معضل رایج ائتلاف از محصولات جهانی عمومی: درس هایی از درآمد و ذخایر خالص بانک جهانی
|کد مقاله||سال انتشار||مقاله انگلیسی||ترجمه فارسی||تعداد کلمات|
|22965||2002||18 صفحه PDF||سفارش دهید||محاسبه نشده|
Publisher : Elsevier - Science Direct (الزویر - ساینس دایرکت)
Journal : World Development, Volume 30, Issue 3, March 2002, Pages 337–354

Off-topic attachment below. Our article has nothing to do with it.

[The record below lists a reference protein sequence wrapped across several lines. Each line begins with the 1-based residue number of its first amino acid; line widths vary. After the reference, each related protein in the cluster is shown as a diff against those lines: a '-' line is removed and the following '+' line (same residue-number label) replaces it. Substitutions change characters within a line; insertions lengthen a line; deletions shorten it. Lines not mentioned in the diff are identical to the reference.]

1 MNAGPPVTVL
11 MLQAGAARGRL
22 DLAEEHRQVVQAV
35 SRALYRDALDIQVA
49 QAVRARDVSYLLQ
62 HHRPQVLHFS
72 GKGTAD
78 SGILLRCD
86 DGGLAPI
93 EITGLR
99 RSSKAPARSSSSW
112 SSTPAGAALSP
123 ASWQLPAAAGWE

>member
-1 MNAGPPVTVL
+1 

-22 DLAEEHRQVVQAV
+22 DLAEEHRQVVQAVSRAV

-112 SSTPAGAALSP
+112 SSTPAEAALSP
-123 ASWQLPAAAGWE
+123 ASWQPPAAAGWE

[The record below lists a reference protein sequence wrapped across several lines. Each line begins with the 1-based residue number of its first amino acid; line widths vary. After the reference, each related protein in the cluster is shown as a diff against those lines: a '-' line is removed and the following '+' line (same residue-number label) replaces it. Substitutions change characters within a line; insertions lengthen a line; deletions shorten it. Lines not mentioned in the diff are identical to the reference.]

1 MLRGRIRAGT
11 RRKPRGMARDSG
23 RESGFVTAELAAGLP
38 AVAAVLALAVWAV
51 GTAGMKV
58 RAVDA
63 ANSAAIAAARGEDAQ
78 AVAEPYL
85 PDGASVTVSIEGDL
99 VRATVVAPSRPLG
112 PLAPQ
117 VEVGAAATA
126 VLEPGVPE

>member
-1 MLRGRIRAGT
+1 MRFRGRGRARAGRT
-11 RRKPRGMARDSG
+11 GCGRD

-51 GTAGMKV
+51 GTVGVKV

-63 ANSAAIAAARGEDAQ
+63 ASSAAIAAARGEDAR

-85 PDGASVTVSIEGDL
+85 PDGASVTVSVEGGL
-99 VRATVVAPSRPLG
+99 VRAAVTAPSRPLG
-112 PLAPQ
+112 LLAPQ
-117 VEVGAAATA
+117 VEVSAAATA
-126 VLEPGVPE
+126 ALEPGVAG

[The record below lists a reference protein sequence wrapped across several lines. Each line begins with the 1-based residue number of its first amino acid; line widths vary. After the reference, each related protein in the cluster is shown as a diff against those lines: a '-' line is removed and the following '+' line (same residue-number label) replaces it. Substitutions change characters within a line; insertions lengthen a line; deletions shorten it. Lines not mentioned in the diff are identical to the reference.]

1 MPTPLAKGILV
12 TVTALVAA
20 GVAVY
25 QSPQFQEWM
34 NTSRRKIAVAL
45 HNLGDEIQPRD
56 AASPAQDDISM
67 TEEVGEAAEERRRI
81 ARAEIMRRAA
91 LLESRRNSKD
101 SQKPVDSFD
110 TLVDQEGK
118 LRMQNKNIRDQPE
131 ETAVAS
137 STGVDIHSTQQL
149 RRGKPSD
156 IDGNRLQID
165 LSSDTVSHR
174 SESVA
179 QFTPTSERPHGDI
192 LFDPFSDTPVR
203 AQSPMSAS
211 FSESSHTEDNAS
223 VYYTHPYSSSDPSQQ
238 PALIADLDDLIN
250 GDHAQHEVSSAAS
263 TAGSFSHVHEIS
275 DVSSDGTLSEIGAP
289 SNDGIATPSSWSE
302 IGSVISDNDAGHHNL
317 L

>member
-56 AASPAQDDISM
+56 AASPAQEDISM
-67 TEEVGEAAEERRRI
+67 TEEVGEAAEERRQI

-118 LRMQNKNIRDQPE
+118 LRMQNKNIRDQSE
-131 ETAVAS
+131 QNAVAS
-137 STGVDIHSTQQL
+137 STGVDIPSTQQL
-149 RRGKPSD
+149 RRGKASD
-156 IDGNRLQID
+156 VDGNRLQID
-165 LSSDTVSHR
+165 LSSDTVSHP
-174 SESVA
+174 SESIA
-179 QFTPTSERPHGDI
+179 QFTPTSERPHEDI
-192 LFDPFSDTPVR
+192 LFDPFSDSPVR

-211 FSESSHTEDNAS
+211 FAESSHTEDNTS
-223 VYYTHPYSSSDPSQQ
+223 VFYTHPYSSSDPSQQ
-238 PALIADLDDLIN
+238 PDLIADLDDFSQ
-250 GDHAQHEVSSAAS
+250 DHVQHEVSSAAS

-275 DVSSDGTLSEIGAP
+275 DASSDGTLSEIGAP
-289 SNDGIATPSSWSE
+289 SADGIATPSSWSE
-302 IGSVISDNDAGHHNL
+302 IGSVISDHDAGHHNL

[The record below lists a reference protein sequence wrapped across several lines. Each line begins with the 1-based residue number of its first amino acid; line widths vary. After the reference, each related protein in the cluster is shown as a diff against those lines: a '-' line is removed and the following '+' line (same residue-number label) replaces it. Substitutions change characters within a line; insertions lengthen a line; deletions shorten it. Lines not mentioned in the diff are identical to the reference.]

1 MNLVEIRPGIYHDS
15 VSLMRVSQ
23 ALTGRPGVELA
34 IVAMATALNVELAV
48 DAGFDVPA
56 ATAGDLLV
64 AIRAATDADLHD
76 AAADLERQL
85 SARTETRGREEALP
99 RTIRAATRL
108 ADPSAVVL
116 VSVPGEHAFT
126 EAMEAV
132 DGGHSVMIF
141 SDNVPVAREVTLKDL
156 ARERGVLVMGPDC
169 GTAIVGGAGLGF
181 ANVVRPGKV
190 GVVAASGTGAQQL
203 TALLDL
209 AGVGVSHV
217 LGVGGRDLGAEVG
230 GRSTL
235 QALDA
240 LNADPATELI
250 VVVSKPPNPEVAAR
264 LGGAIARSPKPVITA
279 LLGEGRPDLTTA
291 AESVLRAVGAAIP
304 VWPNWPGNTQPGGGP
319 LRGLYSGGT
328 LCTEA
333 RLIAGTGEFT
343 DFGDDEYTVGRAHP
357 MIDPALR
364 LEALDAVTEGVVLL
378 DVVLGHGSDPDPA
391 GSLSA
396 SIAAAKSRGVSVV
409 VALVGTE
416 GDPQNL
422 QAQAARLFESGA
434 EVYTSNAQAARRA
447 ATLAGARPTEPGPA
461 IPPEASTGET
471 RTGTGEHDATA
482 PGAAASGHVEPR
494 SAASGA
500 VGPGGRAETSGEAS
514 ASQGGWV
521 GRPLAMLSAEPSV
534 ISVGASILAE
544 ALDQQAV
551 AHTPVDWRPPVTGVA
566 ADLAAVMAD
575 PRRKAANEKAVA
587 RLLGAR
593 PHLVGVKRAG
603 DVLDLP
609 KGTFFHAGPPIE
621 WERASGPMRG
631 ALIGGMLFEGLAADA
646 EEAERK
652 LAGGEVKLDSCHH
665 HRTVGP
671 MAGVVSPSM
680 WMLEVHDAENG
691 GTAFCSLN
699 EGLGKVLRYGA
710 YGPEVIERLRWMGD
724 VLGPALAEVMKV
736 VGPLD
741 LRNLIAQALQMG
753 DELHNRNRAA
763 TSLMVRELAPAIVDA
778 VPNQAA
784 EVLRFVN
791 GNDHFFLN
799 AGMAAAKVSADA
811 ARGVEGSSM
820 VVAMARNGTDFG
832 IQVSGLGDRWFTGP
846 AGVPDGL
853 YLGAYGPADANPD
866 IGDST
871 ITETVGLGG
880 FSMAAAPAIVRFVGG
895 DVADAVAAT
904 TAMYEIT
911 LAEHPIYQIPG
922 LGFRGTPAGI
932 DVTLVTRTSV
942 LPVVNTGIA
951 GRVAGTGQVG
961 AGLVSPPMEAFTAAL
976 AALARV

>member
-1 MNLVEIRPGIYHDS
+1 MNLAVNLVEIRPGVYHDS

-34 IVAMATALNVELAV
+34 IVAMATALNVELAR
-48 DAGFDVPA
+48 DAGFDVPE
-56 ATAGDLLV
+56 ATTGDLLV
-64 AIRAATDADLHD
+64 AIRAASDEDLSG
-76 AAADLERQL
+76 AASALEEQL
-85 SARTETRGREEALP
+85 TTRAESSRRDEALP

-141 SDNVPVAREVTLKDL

The function of international organizations (IOs) as suppliers of international or global public goods (GPGs) has received increasing attention in recent years. But in a world with many claimants and limited resources, GPGs are more likely to have common pool properties than be pure public goods. The paper develops a joint-products model of public goods supply by international organizations, examining how specific institutional features of international organizations affect the supply of GPGs. The sources and distribution of the World Bank's net income—the single largest source of discretionary funds available annually to an IO—are used as the lens to analyze the issue. The paper examines the tension between control rights on net income (which reside primarily with nonborrowing shareholders) and the sources of net income, which largely lie with minority, borrowing shareholders. The analysis suggests that while the joint-product model of member-country support for international organizations has much merit, institutional features that were incorporated when these institutions were established sharply affect both the absolute magnitude and the distribution ratio of the benefit streams.